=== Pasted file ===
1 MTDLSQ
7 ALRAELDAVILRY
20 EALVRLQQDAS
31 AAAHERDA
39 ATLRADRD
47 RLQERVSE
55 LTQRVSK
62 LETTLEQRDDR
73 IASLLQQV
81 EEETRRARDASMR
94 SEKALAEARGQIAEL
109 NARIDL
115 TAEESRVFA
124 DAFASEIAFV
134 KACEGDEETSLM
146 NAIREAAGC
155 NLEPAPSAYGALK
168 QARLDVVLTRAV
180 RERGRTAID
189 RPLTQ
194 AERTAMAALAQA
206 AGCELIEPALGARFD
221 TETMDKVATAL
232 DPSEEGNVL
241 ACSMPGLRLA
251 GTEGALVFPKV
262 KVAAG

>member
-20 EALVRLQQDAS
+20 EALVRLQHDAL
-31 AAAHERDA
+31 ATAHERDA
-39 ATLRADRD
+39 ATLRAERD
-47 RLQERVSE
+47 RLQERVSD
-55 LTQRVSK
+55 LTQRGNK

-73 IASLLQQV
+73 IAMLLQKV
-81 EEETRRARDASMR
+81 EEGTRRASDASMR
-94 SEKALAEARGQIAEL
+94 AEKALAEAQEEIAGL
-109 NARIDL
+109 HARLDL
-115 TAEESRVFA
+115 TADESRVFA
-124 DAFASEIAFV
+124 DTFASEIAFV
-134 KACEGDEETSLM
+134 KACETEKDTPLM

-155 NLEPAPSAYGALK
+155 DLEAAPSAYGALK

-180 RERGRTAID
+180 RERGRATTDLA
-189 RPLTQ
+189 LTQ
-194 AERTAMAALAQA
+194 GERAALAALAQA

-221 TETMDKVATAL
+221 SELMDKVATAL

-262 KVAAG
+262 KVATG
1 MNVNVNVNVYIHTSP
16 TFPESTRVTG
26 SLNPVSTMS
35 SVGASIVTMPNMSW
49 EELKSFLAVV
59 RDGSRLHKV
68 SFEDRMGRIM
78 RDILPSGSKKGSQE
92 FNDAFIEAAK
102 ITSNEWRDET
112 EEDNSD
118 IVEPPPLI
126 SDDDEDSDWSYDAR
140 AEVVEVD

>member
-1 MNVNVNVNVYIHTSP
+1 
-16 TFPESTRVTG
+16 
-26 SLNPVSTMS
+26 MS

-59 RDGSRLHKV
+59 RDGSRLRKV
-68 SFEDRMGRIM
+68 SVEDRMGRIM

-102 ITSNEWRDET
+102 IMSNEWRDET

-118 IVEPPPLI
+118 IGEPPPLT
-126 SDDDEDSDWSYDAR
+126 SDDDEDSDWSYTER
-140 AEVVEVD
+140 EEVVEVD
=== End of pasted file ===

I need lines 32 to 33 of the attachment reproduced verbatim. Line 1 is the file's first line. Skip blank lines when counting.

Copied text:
+31 ATAHERDA
-39 ATLRADRD